The Pacific's first international medical team has been set up in Fiji to respond to emergencies around the region.
The team, partly funded by New Zealand, has its own hospital and can be deployed to treat up to 100 people a day.
Every year the Pacific grapples with serious emergencies - now there's more help at the ready.
The World Health Organisation has helped set up the team providing support and training.
The 20 strong group includes four doctors, 11 nurses and a pharmacist.
"We are able to provide medical assistance various types of medical assistance up to 100 patients a day FMAT will be able to do this within 24-72 hours within Fiji and within the Pacific Island countries," says Vimal Vikash Deo, Emergency Team Co-ordinator.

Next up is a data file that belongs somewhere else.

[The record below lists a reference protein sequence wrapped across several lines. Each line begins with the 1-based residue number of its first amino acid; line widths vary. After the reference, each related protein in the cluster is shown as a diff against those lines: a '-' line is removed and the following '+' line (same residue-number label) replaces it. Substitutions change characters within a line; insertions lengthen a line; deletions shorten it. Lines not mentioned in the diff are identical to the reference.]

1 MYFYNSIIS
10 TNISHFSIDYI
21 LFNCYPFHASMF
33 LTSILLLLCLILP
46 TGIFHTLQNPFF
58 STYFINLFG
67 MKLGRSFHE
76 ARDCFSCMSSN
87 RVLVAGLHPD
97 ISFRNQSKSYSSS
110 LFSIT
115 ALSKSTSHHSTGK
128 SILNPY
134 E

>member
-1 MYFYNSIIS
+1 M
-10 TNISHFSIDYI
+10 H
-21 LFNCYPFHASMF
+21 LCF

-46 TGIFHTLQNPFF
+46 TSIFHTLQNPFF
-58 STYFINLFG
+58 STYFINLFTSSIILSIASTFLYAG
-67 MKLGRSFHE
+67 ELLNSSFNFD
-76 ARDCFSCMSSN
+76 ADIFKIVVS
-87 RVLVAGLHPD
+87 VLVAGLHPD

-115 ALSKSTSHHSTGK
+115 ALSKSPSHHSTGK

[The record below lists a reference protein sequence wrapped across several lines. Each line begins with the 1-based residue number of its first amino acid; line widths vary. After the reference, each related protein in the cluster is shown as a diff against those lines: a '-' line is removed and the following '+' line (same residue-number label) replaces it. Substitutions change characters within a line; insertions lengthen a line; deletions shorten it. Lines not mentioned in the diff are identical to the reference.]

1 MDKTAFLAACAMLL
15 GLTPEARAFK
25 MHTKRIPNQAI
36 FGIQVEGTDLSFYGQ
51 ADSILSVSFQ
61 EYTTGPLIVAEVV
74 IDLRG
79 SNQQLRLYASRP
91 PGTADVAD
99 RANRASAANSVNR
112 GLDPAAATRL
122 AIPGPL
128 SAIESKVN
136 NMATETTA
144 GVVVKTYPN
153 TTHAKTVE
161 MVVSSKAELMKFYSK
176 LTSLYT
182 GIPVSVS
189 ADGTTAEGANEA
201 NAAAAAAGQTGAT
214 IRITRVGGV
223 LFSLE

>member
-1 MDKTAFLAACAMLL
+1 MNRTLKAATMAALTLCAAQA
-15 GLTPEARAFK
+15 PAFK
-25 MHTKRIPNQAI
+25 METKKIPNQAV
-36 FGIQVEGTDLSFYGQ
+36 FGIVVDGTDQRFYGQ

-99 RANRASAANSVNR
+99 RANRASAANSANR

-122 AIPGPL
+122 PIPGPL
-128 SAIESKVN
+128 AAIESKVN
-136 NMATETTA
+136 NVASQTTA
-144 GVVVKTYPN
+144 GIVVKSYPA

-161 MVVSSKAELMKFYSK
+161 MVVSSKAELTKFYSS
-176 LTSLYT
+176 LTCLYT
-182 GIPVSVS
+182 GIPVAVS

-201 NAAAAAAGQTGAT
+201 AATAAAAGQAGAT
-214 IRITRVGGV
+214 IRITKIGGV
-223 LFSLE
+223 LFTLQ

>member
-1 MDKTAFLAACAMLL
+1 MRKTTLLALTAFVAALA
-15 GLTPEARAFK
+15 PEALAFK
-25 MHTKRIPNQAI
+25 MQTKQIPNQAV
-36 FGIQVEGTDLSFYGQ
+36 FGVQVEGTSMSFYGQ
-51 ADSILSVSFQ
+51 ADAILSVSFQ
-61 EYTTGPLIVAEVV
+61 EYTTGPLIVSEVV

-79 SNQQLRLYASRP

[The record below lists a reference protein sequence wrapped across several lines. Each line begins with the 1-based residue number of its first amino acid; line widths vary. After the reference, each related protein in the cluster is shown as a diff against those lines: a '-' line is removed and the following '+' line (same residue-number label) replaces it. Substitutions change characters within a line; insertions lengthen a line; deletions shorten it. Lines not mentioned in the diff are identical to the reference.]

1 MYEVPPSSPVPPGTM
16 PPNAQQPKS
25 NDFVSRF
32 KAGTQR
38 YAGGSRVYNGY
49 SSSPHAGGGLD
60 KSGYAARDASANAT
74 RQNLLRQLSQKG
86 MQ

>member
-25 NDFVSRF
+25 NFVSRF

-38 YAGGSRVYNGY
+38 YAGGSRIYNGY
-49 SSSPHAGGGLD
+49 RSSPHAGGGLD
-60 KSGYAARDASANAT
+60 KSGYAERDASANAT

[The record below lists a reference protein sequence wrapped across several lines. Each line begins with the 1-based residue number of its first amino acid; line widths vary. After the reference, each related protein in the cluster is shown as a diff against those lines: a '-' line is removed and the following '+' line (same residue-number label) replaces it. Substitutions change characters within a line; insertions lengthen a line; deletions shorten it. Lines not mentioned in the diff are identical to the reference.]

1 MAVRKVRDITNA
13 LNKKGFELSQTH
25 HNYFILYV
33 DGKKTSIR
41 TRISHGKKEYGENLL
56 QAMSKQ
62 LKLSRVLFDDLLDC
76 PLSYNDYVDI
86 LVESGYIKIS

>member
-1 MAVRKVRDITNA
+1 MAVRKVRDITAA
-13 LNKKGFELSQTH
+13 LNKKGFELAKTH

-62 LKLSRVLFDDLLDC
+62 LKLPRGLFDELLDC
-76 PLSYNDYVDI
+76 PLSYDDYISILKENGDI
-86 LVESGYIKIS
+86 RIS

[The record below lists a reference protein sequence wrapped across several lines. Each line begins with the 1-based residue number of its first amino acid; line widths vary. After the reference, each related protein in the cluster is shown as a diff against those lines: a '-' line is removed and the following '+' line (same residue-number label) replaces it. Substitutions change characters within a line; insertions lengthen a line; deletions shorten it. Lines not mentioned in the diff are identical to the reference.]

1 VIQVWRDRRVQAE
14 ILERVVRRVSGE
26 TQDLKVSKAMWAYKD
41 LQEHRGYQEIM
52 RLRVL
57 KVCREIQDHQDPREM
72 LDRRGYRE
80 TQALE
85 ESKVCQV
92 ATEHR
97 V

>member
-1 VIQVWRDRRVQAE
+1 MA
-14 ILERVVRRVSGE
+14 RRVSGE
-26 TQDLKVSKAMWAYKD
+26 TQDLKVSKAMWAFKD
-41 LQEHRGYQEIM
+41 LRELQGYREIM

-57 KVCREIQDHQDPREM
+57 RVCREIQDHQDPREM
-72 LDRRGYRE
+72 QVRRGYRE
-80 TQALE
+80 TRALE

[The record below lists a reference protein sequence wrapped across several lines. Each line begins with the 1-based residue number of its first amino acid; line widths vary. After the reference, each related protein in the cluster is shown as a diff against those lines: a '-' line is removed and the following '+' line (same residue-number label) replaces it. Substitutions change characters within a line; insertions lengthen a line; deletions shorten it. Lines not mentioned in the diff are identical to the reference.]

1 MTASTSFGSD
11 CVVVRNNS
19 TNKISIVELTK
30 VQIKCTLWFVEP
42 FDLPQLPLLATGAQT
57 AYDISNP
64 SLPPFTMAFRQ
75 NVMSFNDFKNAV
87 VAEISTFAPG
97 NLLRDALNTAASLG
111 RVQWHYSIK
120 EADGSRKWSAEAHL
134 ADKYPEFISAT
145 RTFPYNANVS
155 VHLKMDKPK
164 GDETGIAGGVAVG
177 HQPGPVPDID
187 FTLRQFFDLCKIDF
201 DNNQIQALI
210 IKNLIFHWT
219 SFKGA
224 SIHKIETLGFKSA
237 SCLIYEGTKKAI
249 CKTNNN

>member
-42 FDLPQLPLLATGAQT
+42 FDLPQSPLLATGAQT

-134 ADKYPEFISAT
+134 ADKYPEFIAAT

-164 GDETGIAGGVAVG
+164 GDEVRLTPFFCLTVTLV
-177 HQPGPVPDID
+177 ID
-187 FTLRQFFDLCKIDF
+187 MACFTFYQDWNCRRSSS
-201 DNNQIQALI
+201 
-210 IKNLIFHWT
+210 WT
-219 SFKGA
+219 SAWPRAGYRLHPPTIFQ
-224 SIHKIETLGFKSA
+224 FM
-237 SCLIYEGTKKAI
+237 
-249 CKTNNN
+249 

The mobile field hospital includes power, water and all the things needed for triage and emergency care.
New Zealand, through its aid programme, is funding nearly $1 million over three years towards the team.
"The pacific is prone to disasters, cyclones, volcanoes and health emergencies so strengthening the capacity of countries to deal with major medical emergencies is really important," says Jonathan Kings, of The Ministry of Foreign Affairs and Trade.
Climate change means more intense and destructive cyclones are on the cards.
The emergency team is now one of 25 that have been set up worldwide.
While the region struggles to cope with unpredictable natural disasters, the emergency team is at least something it can count on.